Texas Captain Sues Claiming National Origin Discrimination

A captain with the City of Shavano Park has filed suit accusing local officials of national origin discrimination for not choosing him as fire chief. Captain Ivan Hernandez filed suit in US District Court for the Western District of Texas claiming a violation of Title VII of the Civil Rights Act of 1964.

Captain Hernandez contends the city was biased against him on account of his Dominican heritage. According to the complaint:

  • Mr. Hernandez has been the only Hispanic Captain during his tenure with the department.
  • In late 2018, Mr. Hernandez applied for the position Chief, the next step up for him within the department.
  • At one time in the early 2000s, with the former Chief, there had been an Assistant Chief role, but that was later eliminated.
  • Mr. Hernandez was interviewed for the Chief position in mid-December 2018, but ultimately the Chief in the Castle Hills Fire Department was hired from the outside, after one year in that position.
  • No explanation for the hiring over Mr. Hernandez was offered.
  • Since no explanation was provided, Mr. Hernandez was curious (maybe even a little suspicious) as to why he was not selected as a long-time, highly decorated member of the department.
  • In fact, anytime the former Chief was off, or out of town, he always instructed the department that Mr. Hernandez was in charge.
  • As such, Mr. Hernandez made an open records request for the job posting/requirements, scoring and interview notes, to see what he could glean on the selection process.
  • Based on his extensive of the city and its standards, it became obvious that the scoring was biased toward the applicant from outside the department, especially on items Mr. Hernandez was clearly more qualified or knowledgeable on. This was not a fair evaluation. It made no sense.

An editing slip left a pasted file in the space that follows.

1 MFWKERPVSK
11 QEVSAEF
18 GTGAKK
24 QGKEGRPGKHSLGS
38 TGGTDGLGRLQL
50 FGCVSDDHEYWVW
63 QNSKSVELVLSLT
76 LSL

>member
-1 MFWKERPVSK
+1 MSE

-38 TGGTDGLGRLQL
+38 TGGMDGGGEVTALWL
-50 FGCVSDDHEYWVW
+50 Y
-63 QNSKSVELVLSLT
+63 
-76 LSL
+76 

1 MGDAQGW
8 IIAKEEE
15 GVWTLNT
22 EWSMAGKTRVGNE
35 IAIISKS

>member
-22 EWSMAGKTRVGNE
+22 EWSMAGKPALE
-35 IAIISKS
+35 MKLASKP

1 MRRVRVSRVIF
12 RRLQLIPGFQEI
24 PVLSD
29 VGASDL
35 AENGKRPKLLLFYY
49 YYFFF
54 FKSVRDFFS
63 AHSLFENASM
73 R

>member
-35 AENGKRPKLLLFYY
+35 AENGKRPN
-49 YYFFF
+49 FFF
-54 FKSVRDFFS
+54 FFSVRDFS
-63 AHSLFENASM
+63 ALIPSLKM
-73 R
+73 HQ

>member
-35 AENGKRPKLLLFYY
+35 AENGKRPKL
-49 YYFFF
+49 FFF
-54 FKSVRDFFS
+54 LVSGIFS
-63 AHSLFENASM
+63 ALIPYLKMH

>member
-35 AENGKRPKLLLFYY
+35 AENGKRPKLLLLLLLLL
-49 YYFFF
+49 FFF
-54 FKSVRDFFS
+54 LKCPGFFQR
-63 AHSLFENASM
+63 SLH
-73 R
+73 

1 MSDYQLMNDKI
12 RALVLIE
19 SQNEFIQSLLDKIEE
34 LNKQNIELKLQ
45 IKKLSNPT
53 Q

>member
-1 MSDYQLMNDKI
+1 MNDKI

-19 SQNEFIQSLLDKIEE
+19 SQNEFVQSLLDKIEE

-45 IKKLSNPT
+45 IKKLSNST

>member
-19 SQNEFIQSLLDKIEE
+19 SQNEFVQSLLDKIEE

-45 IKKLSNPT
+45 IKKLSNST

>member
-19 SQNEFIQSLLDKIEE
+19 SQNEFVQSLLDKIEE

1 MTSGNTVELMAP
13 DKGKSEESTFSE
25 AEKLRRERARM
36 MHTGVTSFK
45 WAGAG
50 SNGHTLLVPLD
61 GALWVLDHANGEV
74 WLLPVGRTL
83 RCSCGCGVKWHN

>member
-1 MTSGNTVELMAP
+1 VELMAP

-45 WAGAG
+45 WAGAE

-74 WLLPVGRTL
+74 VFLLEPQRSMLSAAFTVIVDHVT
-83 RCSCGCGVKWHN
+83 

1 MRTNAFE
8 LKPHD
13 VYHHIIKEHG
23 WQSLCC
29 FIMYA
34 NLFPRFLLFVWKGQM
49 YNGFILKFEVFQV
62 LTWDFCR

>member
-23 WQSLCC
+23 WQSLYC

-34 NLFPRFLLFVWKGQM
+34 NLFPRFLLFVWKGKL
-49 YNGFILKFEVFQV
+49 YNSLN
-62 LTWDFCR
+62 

• When sitting back and contemplating Shavano Park as a whole, most importantly in the position of Fire Chief and other department heads, it was clear that Shavano Park, for as long as Mr. Hernandez could recall back over nearly 20 years, had never had a non-Caucasian preside over a department, nor anyone of Hispanic descent.
  • Further, given his open records request and now raising these issues of discrimination, Mr. Hernandez has concerned that retaliation (“backlash”) may occur against him.
  • Ultimately, Mr. Hernandez would like this resolved, but we also believe that a jury in Bexar County, Texas will see this as not only illegal, but spiteful toward a hardworking, qualified and educated individual, simply because of his immutable characteristics.

The complaint alleges discrimination and retaliation. However, it makes no factual allegations of retaliation having actually occurred. Here is a copy of the complaint:

About Curt Varone

Curt Varone has over 45 years of fire service experience and 35 as a practicing attorney licensed in both Rhode Island and Maine. His background includes 29 years as a career firefighter in Providence (retiring as a Deputy Assistant Chief), as well as volunteer and paid on call experience. He is the author of two books: Legal Considerations for Fire and Emergency Services, (2006, 2nd ed. 2011, 3rd ed. 2014, 4th ed. 2022) and Fire Officer's Legal Handbook (2007), and is a contributing editor for Firehouse Magazine writing the Fire Law column.

Check Also

Oregon Lieutenant Claims Whistleblower Retaliation

A lieutenant with the Umatilla County Fire District #1 claims that he was forced to resign in retaliation for his having reported inaccuracies in information related to the SAFER grant program. Jeremy Gillette resigned on July 13, 2023 after being threatened with termination and the loss of his state credentials.

LA County Prevails in Quarantine-Related Overtime Claim

An FLSA-overtime lawsuit brought against Los Angeles County by firefighter-trainees who were required to quarantine at a hotel while attending the fire academy during the COVID lockdown, has been dismissed.